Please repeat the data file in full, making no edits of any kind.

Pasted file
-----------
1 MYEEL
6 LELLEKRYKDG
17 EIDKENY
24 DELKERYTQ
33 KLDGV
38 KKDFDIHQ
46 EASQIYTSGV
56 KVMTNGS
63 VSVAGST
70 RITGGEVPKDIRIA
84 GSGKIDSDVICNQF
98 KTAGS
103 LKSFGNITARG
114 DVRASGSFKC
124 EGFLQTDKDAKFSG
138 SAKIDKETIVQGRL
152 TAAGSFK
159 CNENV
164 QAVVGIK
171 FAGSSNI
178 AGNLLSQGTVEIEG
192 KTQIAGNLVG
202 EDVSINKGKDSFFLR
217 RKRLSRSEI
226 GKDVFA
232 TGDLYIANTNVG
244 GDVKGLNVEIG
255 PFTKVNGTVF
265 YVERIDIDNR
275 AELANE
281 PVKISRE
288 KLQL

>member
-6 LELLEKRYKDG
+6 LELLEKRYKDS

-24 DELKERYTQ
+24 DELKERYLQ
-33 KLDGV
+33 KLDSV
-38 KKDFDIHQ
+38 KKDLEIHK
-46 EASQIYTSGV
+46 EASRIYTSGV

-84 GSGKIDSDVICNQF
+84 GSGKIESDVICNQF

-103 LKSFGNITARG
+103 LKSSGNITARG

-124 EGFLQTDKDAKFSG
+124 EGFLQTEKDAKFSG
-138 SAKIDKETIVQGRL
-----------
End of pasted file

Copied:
1 MYEEL
6 LELLEKRYKDG
17 EIDKENY
24 DELKERYTQ
33 KLDGV
38 KKDFDIHQ
46 EASQIYTSGV
56 KVMTNGS
63 VSVAGST
70 RITGGEVPKDIRIA
84 GSGKIDSDVICNQF
98 KTAGS
103 LKSFGNITARG
114 DVRASGSFKC
124 EGFLQTDKDAKFSG
138 SAKIDKETIVQGRL
152 TAAGSFK
159 CNENV
164 QAVVGIK
171 FAGSSNI
178 AGNLLSQGTVEIEG
192 KTQIAGNLVG
202 EDVSINKGKDSFFLR
217 RKRLSRSEI
226 GKDVFA
232 TGDLYIANTNVG
244 GDVKGLNVEIG
255 PFTKVNGTVF
265 YVERIDIDNR
275 AELANE
281 PVKISRE
288 KLQL

>member
-6 LELLEKRYKDG
+6 LELLEKRYKDS

-24 DELKERYTQ
+24 DELKERYLQ
-33 KLDGV
+33 KLDSV
-38 KKDFDIHQ
+38 KKDLEIHK
-46 EASQIYTSGV
+46 EASRIYTSGV

-84 GSGKIDSDVICNQF
+84 GSGKIESDVICNQF

-103 LKSFGNITARG
+103 LKSSGNITARG

-124 EGFLQTDKDAKFSG
+124 EGFLQTEKDAKFSG
-138 SAKIDKETIVQGRL